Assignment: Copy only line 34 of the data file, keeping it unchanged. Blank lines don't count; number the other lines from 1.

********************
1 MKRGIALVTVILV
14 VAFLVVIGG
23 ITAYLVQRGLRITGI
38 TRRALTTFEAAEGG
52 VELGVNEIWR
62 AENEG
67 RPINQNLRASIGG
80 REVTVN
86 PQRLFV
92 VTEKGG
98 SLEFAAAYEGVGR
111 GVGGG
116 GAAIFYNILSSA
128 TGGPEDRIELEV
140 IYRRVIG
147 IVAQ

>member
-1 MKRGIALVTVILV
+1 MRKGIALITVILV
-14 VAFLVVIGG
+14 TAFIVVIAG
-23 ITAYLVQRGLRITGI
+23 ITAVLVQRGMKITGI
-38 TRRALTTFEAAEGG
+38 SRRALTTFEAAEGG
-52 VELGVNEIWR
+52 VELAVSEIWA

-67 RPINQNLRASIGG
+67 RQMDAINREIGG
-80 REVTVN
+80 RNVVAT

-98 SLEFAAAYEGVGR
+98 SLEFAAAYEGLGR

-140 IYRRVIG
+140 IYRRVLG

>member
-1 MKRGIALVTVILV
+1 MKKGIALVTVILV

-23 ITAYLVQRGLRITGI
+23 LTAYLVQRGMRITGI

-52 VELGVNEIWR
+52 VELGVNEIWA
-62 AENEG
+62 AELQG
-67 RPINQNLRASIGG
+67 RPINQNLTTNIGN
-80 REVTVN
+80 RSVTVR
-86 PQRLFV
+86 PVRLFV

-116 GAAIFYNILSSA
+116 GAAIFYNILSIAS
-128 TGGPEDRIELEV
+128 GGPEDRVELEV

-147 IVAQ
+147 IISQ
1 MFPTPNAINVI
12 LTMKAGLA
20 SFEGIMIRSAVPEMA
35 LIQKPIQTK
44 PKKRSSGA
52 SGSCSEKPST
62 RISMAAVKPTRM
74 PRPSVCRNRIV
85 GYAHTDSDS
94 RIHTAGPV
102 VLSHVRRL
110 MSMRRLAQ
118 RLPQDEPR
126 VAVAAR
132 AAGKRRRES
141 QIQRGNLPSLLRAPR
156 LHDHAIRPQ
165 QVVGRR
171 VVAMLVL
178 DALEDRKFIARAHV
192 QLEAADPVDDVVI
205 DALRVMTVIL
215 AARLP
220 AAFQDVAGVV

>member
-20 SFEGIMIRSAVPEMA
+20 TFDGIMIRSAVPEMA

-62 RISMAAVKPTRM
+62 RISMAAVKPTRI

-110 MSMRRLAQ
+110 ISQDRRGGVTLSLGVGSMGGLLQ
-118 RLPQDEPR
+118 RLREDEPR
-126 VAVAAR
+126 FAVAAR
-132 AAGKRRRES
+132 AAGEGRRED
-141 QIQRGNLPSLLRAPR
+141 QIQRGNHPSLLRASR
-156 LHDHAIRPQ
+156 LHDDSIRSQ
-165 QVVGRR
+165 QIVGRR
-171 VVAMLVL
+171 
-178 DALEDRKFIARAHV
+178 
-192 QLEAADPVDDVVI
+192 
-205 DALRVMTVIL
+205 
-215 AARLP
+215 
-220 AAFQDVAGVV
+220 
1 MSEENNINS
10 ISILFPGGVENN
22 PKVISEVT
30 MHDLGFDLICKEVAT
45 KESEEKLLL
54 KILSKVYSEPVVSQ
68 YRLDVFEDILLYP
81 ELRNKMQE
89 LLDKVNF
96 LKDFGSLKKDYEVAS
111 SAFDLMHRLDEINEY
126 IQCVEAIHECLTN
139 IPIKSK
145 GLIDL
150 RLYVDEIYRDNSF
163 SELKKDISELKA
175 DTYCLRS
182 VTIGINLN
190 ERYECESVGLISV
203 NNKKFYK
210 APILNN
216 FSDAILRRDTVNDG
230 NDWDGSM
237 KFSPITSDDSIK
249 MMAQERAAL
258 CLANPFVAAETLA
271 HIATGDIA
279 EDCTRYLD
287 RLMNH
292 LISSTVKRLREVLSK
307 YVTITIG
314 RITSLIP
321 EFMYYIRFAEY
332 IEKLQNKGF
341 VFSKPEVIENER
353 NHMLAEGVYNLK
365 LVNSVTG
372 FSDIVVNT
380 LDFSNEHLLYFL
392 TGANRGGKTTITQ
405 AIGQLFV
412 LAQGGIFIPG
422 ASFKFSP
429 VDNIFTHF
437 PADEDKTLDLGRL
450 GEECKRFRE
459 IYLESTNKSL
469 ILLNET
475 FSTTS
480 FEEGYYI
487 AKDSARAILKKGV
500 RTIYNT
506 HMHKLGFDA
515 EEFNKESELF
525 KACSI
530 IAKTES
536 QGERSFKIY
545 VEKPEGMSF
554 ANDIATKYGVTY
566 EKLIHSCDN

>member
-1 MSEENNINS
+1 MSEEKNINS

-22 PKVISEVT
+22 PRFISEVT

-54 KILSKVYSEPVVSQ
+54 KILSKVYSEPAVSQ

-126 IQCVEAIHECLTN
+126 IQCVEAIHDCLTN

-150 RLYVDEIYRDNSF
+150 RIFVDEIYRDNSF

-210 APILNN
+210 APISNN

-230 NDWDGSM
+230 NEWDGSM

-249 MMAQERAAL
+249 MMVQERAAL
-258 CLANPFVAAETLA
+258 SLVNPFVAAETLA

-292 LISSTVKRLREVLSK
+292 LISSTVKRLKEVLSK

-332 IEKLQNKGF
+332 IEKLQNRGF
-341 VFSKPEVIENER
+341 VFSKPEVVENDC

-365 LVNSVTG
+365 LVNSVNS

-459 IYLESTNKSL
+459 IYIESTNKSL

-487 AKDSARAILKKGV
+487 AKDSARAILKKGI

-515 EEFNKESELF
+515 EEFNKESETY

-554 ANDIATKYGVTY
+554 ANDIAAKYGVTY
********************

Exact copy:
-140 IYRRVIG